I have known Eva Sweeney since she was born, I have read some of her writing, including her published book, "Queers on Wheels", which I consider a brave and important work, I have been with her often enough to know how bright she is and what a delightful sense of humor she has. Nevertheless, her documentary, "Respect: The Joy of Aides" was an amazing surprise for me. It is so intelligent, so interesting, so important, and so professional that it added another, very serious dimension to my understanding and appreciation of Eva and her talent. I believe it belongs in every public library, every school library, and every hospital library. I myself am a writer of prose, stage plays and screenplays, and I know something good when I see it. In the case of Eva's documentary, I can't offer enough praise. By all means, see it.
This documentary is smart, insightful, enlightening, beautifully made and moving in Eva's signature unsentimental and spirited way. I learned so much from it. It should be required watching for all members of the human race.
"Respect: The Joy of Aides" should be required viewing for anyone with a disability and anyone hoping to work for a disabled person. Eva brings us inside her world and with objectivity and humor let's us see how she negotiates this difficult and all-important aspect of her life.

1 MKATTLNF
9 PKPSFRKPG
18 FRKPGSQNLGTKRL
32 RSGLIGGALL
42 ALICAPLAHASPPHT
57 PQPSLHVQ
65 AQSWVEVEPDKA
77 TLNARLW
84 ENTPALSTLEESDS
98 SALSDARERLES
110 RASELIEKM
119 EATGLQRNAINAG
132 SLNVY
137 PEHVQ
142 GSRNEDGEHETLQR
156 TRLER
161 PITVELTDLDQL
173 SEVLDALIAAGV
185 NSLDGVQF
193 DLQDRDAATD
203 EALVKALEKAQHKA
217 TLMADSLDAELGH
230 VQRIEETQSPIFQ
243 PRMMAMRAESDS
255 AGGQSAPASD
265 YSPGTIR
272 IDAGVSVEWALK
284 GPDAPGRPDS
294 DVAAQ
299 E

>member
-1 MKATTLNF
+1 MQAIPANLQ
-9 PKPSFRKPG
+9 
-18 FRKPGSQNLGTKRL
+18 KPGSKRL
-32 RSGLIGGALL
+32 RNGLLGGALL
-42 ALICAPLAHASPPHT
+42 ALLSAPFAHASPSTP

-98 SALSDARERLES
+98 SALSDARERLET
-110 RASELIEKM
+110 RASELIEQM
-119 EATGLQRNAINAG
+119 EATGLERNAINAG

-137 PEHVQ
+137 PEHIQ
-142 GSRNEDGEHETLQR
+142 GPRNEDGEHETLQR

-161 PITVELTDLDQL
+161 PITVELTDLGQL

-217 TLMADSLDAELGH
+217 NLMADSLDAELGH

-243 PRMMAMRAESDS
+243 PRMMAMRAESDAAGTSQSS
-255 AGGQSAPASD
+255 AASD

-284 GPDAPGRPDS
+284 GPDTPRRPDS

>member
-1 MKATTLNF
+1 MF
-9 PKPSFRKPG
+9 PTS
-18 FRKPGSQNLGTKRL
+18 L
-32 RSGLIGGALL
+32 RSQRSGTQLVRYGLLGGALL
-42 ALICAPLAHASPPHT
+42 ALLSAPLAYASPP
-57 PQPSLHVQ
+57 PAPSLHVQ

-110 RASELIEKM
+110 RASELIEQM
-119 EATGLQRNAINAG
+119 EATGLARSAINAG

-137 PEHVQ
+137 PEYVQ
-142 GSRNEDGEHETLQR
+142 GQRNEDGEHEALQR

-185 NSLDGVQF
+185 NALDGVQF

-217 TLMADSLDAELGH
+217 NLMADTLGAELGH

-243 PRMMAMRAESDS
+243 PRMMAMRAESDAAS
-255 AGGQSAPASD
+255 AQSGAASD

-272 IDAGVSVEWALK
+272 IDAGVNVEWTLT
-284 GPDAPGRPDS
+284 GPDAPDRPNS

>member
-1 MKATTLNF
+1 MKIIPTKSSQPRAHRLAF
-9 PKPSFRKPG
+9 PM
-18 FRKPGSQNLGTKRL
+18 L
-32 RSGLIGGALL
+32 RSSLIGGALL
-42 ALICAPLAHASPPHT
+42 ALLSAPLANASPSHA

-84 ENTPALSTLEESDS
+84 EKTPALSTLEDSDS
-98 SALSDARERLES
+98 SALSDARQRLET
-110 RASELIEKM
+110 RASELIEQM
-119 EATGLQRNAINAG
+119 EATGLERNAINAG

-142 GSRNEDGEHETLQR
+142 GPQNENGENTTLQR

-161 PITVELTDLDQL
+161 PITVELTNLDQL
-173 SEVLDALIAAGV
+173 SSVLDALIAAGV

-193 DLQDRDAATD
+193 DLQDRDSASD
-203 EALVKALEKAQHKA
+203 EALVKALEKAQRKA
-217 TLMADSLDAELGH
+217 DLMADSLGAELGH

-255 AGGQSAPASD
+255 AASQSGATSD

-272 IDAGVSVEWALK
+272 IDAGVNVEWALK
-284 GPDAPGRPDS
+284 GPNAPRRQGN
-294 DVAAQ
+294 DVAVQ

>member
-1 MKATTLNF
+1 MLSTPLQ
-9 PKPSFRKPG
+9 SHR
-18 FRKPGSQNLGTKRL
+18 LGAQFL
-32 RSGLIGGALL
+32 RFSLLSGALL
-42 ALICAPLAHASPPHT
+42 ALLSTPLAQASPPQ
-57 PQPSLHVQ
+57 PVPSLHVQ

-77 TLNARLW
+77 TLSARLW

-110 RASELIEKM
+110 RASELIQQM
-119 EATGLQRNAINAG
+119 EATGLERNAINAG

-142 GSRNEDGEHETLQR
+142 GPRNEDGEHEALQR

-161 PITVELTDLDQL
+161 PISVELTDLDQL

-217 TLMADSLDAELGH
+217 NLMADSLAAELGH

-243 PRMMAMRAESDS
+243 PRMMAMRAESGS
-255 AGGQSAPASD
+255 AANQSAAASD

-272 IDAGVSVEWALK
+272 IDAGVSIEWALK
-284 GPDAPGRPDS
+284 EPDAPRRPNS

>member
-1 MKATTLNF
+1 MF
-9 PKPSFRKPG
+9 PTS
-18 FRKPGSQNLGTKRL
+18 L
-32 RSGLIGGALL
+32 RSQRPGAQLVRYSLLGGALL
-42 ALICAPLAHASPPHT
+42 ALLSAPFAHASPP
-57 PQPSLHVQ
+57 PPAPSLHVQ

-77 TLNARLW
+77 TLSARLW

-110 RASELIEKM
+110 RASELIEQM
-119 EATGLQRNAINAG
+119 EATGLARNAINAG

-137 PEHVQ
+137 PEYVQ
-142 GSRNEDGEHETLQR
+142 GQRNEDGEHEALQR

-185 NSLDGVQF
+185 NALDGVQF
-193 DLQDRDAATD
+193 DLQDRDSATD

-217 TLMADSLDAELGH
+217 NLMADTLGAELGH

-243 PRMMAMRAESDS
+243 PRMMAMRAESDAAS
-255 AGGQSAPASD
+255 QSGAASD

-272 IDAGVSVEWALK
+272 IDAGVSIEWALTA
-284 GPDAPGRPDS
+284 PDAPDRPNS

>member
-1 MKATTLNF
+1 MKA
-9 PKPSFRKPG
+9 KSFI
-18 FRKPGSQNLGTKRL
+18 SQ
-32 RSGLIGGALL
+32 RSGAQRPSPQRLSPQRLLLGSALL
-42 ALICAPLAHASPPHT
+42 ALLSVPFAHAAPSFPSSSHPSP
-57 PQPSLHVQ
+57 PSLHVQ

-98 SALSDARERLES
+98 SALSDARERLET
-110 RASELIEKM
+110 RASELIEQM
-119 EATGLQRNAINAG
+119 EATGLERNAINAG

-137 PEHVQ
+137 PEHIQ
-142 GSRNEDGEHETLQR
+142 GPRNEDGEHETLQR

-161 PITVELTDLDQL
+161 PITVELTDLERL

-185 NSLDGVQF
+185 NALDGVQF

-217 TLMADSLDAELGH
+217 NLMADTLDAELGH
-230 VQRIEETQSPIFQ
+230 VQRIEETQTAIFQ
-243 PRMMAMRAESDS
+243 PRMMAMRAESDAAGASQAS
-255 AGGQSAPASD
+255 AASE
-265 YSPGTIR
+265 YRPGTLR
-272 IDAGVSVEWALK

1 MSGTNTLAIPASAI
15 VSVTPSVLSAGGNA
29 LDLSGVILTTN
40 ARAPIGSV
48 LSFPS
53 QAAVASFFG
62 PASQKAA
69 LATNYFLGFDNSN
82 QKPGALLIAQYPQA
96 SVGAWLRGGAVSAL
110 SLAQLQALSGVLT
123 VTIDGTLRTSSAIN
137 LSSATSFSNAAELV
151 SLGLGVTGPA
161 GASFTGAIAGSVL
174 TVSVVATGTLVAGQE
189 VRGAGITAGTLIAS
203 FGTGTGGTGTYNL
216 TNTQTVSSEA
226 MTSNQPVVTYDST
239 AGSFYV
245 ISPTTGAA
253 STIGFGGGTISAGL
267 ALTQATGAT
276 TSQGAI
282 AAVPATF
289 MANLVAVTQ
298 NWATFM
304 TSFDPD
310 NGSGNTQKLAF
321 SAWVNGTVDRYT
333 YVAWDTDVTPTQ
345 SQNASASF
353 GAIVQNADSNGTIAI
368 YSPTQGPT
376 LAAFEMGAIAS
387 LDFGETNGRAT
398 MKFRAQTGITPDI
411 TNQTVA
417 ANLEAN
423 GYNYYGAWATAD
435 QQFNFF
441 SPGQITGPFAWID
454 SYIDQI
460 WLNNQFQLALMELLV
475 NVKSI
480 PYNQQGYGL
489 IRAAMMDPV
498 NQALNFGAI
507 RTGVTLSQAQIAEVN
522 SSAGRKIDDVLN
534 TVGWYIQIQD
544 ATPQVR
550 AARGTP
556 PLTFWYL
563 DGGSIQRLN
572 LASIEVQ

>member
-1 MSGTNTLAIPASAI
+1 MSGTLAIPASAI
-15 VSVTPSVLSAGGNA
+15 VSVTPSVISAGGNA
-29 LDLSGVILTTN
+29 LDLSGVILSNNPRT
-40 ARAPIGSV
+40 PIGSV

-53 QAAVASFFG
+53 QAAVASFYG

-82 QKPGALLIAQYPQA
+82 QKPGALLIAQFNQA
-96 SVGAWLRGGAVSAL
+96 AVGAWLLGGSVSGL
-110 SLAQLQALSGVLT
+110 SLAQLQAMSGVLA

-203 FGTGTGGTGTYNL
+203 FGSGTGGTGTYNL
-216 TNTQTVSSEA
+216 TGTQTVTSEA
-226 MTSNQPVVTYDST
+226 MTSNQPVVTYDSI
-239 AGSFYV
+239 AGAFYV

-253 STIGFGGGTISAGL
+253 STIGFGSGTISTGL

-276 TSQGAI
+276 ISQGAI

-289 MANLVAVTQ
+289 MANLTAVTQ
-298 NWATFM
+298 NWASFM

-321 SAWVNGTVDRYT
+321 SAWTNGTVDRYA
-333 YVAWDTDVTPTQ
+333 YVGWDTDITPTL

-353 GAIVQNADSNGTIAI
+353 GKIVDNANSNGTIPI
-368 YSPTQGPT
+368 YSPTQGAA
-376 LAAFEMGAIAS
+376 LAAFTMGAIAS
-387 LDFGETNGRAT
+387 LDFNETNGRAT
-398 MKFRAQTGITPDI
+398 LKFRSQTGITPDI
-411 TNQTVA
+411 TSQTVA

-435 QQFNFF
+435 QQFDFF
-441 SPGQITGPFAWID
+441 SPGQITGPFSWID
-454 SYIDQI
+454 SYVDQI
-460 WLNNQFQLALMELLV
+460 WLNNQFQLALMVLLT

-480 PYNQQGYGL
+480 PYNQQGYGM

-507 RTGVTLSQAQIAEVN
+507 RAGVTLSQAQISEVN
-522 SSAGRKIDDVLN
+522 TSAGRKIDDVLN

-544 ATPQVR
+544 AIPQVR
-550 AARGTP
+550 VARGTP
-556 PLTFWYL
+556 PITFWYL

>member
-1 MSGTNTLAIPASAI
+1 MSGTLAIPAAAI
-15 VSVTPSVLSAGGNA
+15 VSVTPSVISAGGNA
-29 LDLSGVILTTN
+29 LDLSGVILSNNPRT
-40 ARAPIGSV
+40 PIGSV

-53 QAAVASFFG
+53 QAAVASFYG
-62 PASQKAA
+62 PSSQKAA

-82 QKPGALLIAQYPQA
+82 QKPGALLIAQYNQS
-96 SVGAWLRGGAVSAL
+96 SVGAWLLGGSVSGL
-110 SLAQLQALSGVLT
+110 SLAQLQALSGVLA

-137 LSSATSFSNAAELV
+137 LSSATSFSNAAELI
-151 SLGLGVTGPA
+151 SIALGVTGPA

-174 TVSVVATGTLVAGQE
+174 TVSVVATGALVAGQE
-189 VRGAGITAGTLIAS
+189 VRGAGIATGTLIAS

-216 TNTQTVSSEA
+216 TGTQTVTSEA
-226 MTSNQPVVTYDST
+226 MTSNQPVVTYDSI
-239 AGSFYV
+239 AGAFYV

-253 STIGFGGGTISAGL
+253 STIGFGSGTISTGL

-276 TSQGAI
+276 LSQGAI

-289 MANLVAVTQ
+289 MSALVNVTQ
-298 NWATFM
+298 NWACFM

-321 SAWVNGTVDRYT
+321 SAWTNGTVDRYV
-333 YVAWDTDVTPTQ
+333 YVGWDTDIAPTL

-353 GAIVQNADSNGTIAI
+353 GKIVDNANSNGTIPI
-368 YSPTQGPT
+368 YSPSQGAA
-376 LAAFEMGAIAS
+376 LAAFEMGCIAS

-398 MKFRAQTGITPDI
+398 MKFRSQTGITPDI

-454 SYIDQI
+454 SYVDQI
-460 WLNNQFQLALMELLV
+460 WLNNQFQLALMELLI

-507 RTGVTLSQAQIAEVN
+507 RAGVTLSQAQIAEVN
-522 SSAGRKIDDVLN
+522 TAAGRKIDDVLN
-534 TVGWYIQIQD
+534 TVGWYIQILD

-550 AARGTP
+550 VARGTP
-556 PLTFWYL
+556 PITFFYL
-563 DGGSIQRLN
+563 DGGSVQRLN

I am a family physcian with the Cleveland Clinic and also help to teach a course of medical humanities to our first and second year medical students. We have a section on care of persons with disability. This documentary not only presents Eva's experience with the relationship with her aides, but also an intimate portrait of her as a strong, intelligent and complete human being. Not just a person with disability. I am recommending that this be included in our curriculum at the medical school next year. (Full disclosure - I am also Eva's uncle.)
This documentary is so sensitive and intelligent; I was very impressed.